Saturday, August 2, 2014


I think it happens with book lovers. We tend to see people as characters- vividly colored, wildly animated, and infinitely entertaining. (If we read good stories, we also think that everyone is on the verge of a miracle, and on the verge of telling us their own story, and we are eager to hear it.)

I love it when a book character makes me laugh, and often the first thing that I notice about a person is their sense of humor. A joke you tell me will be memorized and repeated over and over, and it's even better if your sense of humor is weird. Make me laugh and I won't forget you.

I love those moments in stories where people connect meaningfully, and I am always on the lookout for those moments of comfort and affection when they happen in my life. A hug or a big grin or friendly wave is like a sacrament... it contains much more meaning than the naked eyes sees.

Little things mean a lot when I think of life as a story, because in stories the little things are the turns and hinges of the plot. Little acts build up to grand redemptions.
Little words heal broken hearts.

And no person, in a well-written story, is a "little" person. They may be small in stature or have a short appearance on the page, but they will always be Important because they are a Person.

For me, the symptoms are compounded because I see very few fellow humans.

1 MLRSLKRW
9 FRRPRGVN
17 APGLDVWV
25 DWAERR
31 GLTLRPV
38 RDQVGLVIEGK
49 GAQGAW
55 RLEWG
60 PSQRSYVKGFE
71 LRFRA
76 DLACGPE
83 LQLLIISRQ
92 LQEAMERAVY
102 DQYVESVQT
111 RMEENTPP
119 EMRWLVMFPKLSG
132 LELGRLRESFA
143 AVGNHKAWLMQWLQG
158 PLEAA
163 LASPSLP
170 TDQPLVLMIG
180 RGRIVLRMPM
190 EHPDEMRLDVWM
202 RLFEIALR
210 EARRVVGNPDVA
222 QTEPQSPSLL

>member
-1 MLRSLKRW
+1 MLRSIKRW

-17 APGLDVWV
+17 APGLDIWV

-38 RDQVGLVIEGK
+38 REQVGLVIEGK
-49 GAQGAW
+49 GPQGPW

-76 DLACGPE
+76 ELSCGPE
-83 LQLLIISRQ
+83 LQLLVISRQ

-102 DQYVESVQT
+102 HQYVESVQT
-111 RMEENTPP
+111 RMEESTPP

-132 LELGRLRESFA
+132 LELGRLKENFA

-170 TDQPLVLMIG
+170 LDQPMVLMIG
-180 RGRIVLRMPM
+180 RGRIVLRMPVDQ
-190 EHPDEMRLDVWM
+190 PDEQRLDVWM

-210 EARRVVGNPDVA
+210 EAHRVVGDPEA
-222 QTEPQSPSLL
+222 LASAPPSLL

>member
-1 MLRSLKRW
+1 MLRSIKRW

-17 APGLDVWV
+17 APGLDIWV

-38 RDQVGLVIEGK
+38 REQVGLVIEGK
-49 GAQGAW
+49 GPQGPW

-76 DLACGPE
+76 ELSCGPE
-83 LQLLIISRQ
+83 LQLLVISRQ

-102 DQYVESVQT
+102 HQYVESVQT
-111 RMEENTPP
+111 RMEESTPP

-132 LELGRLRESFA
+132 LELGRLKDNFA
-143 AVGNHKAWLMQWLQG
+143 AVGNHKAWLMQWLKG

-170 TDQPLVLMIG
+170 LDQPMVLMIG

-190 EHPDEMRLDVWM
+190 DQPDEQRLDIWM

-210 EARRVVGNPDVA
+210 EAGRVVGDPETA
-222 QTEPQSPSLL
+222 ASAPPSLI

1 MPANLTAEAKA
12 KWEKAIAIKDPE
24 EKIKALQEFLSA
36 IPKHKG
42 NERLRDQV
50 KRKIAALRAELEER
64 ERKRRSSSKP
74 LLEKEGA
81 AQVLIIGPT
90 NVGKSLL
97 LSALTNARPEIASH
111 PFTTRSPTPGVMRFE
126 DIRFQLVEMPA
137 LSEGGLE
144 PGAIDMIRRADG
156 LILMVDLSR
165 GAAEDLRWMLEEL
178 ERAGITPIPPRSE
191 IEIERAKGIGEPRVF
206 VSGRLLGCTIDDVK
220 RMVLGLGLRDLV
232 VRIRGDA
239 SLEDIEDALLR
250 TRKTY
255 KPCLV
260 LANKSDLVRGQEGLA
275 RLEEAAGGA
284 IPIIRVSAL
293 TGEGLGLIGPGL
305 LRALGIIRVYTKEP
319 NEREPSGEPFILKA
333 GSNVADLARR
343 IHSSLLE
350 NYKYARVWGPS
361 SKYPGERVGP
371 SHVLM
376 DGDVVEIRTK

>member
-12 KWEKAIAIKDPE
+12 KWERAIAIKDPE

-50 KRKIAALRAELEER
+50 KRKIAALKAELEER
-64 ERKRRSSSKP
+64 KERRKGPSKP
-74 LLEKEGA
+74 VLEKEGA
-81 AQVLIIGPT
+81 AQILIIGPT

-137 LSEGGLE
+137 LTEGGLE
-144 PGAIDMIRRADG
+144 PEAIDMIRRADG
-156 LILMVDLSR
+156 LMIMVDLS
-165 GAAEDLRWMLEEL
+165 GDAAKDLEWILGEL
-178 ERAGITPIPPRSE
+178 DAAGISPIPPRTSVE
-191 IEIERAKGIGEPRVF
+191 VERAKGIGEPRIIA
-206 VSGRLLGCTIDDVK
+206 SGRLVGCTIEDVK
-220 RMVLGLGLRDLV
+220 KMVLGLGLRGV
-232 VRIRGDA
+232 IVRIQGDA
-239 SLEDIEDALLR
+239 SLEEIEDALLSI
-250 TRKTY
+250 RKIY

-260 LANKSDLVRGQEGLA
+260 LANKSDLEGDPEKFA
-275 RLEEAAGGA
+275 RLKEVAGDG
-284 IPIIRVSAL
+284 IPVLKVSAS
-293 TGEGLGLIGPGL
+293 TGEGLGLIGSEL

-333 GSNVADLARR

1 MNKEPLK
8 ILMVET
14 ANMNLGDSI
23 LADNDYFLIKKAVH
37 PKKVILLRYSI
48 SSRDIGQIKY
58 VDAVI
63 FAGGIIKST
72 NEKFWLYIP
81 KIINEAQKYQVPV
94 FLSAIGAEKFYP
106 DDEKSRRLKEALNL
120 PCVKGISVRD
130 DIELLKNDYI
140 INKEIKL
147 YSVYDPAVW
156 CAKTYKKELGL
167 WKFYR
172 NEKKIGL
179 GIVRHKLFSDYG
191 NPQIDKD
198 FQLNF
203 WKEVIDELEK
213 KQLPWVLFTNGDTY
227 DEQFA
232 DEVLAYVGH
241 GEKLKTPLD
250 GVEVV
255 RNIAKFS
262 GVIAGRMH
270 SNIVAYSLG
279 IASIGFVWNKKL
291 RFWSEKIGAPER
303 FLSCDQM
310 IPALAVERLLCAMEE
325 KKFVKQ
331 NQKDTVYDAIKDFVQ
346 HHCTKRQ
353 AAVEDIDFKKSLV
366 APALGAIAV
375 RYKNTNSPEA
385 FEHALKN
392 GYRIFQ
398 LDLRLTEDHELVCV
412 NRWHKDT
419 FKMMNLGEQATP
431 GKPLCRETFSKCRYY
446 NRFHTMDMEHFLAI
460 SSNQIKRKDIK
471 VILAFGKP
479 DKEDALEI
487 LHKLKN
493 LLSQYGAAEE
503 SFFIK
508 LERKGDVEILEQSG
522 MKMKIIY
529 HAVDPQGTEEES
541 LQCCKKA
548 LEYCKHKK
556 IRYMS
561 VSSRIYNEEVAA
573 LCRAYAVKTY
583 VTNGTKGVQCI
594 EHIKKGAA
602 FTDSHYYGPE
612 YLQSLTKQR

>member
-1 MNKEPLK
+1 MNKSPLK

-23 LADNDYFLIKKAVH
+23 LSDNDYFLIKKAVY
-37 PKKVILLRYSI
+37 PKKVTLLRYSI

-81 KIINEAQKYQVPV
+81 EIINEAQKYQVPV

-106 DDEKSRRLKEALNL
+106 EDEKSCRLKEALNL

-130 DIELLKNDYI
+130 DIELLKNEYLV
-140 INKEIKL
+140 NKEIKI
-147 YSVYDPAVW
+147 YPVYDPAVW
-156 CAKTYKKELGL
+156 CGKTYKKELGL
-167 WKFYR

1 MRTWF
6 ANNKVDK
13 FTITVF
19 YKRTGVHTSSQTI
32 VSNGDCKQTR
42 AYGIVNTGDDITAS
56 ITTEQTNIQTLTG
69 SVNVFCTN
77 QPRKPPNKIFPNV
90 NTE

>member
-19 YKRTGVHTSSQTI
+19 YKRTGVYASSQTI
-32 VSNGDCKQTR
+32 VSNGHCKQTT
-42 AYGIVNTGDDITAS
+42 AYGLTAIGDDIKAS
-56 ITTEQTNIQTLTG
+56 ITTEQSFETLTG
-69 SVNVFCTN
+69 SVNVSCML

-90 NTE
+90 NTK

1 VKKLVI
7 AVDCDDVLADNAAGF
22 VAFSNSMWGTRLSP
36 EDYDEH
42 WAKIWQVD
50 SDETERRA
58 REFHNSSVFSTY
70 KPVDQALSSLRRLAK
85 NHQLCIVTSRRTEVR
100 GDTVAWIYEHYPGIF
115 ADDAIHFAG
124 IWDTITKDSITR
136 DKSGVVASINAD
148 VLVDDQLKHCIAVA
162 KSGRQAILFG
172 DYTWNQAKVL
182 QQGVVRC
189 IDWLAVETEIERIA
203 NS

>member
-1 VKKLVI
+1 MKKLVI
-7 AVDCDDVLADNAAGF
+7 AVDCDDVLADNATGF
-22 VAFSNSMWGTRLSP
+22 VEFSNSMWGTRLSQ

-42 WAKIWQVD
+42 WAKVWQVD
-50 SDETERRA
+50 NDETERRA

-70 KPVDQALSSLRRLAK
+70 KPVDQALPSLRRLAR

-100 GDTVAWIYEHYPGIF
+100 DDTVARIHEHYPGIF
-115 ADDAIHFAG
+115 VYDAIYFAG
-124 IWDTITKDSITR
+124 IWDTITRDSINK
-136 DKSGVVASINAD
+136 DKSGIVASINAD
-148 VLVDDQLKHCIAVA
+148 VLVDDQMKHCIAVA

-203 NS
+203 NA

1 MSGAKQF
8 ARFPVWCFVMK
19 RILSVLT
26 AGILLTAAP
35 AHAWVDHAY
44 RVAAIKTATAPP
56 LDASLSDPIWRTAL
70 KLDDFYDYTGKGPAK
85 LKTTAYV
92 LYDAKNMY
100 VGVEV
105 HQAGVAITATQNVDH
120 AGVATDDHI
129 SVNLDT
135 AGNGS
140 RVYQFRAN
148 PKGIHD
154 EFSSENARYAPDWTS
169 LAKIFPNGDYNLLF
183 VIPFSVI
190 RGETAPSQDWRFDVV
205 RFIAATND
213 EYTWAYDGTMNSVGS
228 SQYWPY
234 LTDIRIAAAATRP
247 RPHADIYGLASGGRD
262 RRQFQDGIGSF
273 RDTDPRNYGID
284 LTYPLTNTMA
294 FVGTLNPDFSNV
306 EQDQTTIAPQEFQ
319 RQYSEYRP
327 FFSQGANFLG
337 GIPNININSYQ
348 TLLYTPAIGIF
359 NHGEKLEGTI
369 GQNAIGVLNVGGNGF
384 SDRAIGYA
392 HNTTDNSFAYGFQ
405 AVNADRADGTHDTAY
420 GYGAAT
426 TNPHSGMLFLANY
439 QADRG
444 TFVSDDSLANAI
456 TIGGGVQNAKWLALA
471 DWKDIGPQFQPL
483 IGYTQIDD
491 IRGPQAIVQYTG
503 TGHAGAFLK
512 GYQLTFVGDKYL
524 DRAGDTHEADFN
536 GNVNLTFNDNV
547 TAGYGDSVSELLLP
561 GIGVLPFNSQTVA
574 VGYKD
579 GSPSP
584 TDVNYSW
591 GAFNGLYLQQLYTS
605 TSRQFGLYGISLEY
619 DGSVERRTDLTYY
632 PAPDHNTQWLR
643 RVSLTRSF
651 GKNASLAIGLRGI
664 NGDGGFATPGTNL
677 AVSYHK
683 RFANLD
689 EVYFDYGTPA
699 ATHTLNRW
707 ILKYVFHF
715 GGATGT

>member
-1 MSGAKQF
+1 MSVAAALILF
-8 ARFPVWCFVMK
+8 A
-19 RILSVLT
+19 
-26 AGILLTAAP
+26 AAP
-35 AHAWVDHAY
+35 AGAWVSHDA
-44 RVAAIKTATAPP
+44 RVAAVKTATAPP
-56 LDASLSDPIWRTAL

I have gone months sometimes and seen nobody except three family members.
And this means that human interaction stays fresh. It stays special.
Each person is fascinating or terrifying, intriguing or disturbing. Rarely do I find anyone boring.
The boredom comes when you think you know all of a person's stories.
That's when meals eaten together become silent, goodnight rituals go uncompleted, and I-Love-You's are not said. Hugs are two second affairs if at all, and you don't look closely at faces and listen to the words that only this person can say with that tone that inflection and that very voice.

I was thinking about this lately.

As C. S. Lewis said,

“There are no ordinary people. You have never talked to a mere mortal. Nations, cultures,

 arts, civilizations - these are mortal, and their life is to ours as the life of a gnat. But it is 

immortals whom we joke with, work with, marry, snub and exploit - immortal horrors or 

everlasting splendors. This does not mean that we are to be perpetually solemn. We must 

play. But our merriment must be of that kind (and it is, in fact, the merriest kind) which 

exists between people who have, from the outset, taken each other seriously - no flippancy, no superiority, no presumption.”

― C.S. Lewis 

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